The year 2021 has seen a stunning year for Bitcoin and many of the other cryptocurrencies.
It is difficult to believe that, on January 1, one Bitcoin could be purchased for less than USD $30,000. The price has more than doubled and, by early November, had reached its all-time high of USD $67,500. JP Morgan has reiterated its price prediction for 2022 that Bitcoin can scale up to USD $146,000 in the “long term” but also warned of sharp spikes downward, like what we saw in early December.
There have been some innovations around Bitcoin that have certainly aided the cryptocurrency’s spectacular performance.
One innovation that galvanized the usage of Bitcoin as a viable currency for payments was the Lightning Network. It played an influential role in the most momentous event of 2021, announced at Bitcoin 2021, in Miami: El Salvador’s decision to make Bitcoin legal tender. The central American country is now building a Bitcoin City that will run Bitcoin services through the Lightning Network, financed through a Bitcoin bond. More about the Lightning Network later in this article.
So, what could possibly lie in store for Bitcoin in 2022? There are many reasons to be bullish. Let’s go through them.
Since 2020, we have seen the rise of ‘decentralised finance”, or DeFi, and non-fungible tokens (NFTs). DeFi is a set of reproductions of traditional financial assets such as lending platforms and trading, recorded on a tamper-resistant blockchain, that has pulled many of the functions of Wall Street into the cryptocurrency space. NFTs are tokenized assets which have formed decentralized marketplaces. NFTs form a large part of the DeFi space.
We are likely to see the continued institutional adoption of cryptocurrencies with some of them offering services that until now have only been available through conventional banking. For example, Mastercard is setting up a payment ecosystem which allows for Bitcoin payments. Large institutions, such as Bank of America and Goldman Sachs have made Bitcoin-based assets available to their investors.
What this amounts to, is a race between DeFi and conventional finance, including the large banking institutions, looking for a share of the Bitcoin ecosystem. We will likely see DeFi compelling the legacy Wall Street institutions to compete with hitherto unregulated DeFi. The race will massively increase Bitcoin adoption going into 2022. There is a large section of conventional finance that will only enter the space once it gets the regulatory green light. As US and Canadian regulators have taken a benign view of Bitcoin (on the whole… at least they won’t try to ban it), then 2022 could witness a whole new group of financial institutions entering the crypto space.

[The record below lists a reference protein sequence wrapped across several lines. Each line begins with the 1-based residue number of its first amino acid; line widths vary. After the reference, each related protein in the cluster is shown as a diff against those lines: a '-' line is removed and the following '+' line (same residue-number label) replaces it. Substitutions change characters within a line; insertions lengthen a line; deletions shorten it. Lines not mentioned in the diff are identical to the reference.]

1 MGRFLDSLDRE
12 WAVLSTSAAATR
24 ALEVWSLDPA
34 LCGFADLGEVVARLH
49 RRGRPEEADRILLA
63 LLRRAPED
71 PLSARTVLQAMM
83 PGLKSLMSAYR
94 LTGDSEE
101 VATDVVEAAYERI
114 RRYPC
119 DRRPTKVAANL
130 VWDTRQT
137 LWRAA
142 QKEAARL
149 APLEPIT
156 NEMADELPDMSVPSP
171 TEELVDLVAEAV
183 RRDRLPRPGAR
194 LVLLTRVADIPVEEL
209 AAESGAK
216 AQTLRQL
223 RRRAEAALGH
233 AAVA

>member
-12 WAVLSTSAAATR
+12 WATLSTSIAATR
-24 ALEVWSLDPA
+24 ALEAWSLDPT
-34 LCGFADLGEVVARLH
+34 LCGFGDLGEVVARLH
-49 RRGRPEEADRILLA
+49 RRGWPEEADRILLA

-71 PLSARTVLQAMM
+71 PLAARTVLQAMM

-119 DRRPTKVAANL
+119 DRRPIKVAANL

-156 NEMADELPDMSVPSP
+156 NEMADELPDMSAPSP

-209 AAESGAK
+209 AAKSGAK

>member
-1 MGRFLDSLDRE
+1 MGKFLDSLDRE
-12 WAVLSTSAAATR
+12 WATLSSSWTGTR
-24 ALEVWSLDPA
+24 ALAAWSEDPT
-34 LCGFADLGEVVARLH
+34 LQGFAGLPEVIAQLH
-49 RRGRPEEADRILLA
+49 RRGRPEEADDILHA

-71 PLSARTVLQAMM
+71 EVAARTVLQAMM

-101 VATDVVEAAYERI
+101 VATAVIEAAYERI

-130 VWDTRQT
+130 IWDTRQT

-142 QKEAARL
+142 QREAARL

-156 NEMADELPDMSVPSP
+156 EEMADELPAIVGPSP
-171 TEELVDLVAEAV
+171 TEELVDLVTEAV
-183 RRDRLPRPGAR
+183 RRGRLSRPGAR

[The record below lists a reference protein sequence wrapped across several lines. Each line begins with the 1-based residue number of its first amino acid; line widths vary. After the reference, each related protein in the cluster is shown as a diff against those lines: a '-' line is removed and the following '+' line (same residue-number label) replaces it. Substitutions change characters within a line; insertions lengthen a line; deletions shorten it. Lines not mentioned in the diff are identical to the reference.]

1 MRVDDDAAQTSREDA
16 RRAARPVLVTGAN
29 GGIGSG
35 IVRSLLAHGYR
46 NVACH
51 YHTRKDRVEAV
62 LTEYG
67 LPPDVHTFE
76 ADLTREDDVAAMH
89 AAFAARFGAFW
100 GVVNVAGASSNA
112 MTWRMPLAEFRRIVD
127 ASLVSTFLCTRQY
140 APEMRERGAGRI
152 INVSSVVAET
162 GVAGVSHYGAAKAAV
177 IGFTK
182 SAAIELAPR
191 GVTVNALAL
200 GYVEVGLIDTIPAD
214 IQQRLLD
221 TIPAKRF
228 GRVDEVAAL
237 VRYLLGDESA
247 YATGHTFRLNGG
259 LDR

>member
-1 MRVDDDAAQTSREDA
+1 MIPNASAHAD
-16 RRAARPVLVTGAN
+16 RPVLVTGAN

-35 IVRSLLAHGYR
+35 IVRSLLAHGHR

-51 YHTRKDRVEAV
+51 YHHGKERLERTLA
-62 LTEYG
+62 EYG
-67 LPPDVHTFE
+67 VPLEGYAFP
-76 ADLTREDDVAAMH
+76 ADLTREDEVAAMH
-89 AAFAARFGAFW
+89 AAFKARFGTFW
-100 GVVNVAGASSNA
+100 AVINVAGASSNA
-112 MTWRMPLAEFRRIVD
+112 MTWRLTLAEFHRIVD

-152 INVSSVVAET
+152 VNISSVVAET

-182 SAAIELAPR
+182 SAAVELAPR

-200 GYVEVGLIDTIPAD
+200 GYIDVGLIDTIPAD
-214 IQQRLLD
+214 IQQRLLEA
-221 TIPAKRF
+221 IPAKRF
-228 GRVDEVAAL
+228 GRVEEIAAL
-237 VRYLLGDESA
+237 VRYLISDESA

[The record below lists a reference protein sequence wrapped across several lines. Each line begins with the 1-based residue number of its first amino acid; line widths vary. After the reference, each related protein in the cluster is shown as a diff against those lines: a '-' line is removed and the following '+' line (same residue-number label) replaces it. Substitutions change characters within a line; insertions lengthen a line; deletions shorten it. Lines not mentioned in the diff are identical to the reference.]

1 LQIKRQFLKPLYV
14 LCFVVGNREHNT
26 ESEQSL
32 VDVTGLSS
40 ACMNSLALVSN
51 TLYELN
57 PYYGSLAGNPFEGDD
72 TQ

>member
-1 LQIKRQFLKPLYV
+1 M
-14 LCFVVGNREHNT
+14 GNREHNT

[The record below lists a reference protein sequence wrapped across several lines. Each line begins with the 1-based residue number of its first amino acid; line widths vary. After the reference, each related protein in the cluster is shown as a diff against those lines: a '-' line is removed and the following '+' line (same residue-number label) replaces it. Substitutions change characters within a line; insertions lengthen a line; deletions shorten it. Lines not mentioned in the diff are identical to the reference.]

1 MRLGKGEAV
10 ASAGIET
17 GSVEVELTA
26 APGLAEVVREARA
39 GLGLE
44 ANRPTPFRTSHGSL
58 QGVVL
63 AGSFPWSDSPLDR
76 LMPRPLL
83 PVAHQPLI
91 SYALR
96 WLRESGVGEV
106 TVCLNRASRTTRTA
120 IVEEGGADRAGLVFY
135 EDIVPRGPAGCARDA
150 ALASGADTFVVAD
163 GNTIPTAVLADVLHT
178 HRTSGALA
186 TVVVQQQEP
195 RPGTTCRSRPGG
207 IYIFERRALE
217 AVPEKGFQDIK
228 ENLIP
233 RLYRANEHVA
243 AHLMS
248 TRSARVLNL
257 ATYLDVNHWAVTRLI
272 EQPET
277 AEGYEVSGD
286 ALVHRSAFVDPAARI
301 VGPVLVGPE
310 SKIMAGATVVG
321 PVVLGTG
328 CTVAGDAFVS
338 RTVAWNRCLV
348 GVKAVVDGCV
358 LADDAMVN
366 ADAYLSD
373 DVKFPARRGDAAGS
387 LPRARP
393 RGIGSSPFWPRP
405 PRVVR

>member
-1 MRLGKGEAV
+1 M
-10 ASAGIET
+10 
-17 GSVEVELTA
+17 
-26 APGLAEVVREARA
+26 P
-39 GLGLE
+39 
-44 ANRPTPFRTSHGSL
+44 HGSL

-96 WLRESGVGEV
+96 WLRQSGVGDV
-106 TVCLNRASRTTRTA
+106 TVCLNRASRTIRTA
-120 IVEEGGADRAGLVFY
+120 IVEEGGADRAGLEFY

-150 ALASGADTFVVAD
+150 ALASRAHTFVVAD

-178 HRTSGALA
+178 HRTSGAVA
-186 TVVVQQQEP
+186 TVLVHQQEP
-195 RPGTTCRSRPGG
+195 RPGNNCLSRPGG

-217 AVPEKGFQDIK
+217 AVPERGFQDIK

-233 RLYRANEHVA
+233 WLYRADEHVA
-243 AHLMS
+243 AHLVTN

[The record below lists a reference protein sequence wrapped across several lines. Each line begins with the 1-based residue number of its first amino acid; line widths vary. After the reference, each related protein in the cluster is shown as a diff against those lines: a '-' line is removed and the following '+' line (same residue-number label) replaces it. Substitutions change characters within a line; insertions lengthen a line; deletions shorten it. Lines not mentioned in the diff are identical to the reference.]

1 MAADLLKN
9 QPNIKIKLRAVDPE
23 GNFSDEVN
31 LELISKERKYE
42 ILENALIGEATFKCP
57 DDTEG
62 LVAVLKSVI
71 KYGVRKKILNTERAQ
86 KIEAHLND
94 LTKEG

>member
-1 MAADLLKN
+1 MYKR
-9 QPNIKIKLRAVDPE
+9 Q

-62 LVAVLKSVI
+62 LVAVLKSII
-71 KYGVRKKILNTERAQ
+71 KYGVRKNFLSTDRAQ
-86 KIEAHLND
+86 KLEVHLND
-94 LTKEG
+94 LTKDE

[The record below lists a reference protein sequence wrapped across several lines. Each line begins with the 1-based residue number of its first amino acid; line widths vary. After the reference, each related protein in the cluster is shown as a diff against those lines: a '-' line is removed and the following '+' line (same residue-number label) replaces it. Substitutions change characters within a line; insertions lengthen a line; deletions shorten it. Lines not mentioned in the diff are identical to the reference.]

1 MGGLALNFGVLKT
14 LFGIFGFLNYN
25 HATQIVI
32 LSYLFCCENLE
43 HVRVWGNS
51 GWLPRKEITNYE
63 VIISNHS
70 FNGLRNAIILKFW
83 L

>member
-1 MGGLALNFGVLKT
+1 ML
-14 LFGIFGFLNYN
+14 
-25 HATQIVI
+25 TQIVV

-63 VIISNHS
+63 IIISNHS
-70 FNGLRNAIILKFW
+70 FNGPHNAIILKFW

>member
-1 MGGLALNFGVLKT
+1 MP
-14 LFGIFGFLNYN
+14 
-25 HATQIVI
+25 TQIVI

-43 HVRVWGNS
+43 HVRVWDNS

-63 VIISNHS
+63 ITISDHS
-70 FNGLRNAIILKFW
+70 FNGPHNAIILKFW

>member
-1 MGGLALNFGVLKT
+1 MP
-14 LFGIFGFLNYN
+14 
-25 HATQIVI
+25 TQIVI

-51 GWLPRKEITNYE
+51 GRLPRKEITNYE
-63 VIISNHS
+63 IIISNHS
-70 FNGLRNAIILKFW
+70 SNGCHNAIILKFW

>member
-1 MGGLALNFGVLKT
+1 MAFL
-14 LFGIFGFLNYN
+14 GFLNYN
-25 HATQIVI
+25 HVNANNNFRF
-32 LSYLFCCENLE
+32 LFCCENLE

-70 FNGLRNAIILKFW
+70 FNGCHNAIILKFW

So, 2022 will likely see the continued expansion of the DeFi and NFT space along with more Wall Street institutions making crypto assets available.
Is Bitcoin an inflation hedge?
Within just one month, the news media shifted from echoing the Federal Reserve’s message to the American people that “inflation is transitory”, to “inflation is good for you”, ergo ‘inflation will be permanent but look on the bright side’. Take from that what you will! But most people realise that inflation is not a good thing because wages have never kept up with costs.
Meanwhile, Michael Saylor, CEO at MicroStrategy, stated that bitcoin was an inflation hedge Michael Saylor – Bitcoin is the Best Hedge Against Inflation. He believes that while central banks continue to expand the currency supply with hard assets becoming, first, more scarce and, secondly, with their appreciation exceeding that of the currency supply expansion, bitcoin will exceed inflation also, by virtue of being one of these inflation-busting scarce assets.